I’m thrilled to publish today’s guest post by Elizabeth Short. Just recently Elizabeth shared her story of recovery and resiliency here at Weightless (part 1 and part 2). Currently, she’s a Masters student in Counseling at The University of New Orleans, and writes the blog Finding Hope. Elizabeth is also in the process of writing a memoir about her recovery. I love that Elizabeth is reaching out to others with her positive and hopeful message, and I love her guest post. It’s raw, insightful, brave and beautifully written. Plus, it offers really valuable advice. And I can’t say enough great things about it. I’m so grateful to her for sharing this with us.
Inpatient treatment for eating disorders: Locked bathrooms. Staff watching your every move, including time in the bathroom. Meals and snacks are closely monitored. No shoelaces, tweezers, coffee, gum or mouthwash. 6 a.m. weigh-ins. Room searches. Individual and/or group therapy all day long.
Sounds a little like prison to some, but for me, it was safety. It meant I couldn’t restrict my intake or purge after eating. I couldn’t use laxatives or diet pills. I couldn’t weigh myself 50 times a day. I couldn’t stay isolated in my house for days at a time. It meant I didn’t have to wake up each morning afraid it might be my last — wondering if that might be the day my heart stopped beating. It meant 24-hour support. It meant being surrounded by people who understood what I was going through. I didn’t have to explain why I was afraid to eat. I didn’t have to tell them that every bite was painful. They knew. They got it.
Now I don’t want to give the wrong impression of IP — it wasn’t always a warm, fuzzy feeling. It’s extremely difficult. Take 10-15 individuals who are being stripped of their means of survival and you get a lot of anger, sadness and acting out. It wasn’t fun and it definitely wasn’t pretty, but it was safe.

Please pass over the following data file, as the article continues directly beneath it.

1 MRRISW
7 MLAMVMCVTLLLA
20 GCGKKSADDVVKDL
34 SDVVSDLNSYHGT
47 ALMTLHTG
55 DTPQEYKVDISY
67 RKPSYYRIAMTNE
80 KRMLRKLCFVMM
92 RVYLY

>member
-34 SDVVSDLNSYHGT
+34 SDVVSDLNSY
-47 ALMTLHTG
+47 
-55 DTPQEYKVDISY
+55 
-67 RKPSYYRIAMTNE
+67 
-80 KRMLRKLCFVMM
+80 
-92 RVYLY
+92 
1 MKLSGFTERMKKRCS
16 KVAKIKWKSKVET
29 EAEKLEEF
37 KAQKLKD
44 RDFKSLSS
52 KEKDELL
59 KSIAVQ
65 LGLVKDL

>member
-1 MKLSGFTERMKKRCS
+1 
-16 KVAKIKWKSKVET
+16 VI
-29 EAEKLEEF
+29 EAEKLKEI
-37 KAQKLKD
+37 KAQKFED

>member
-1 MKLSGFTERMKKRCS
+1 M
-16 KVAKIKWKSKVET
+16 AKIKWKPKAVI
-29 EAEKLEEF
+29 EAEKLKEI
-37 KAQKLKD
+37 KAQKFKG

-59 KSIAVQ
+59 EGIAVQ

Leaving treatment can be terrifying. Freedom equals responsibility and responsibility, for many eating disordered individuals, is scary. I didn’t trust myself. Each relapse reinforced the belief that I could not take care of myself. I would never make it. And the relapses made the next time I left inpatient treatment even harder. Sometimes it felt like I had been on the boat getting fattened up for the sharks below and now I was being thrown overboard. I would walk outside those safe, protective walls and wait for the world to attack me.
The good news is that leaving IP can also be very exciting. It is an opportunity to create a new life — a healthy, fulfilling life. I would spend months in treatment learning new skills to help me live this sort of life, but the trick is to stay free from ED behaviors long enough to use them.
Many times I would leave treatment and immediately run back to my eating disorder. I didn’t give myself a chance to see if anything else worked. I had to find tools to get me through the urges, so that I could put into practice all I had learned. Here are some things that worked for me:
1. Letter to self: I wrote a letter to myself to read when I started to have urges. I put it in an envelope and wrote “READ NOW!” on the front.
You must be feeling scared, overwhelmed, anxious, lonely or out of control right now. The urge to give in to your eating disorder is so strong that you don’t think you have a choice. The truth is you do have a choice — choose life. Yes, bingeing and purging will take up time. Yes, it will take all your emotions away for a little while. Yes, it will give you an accomplished “high” for a short moment. Yes, it will probably dehydrate you enough to make the number on the scale go down.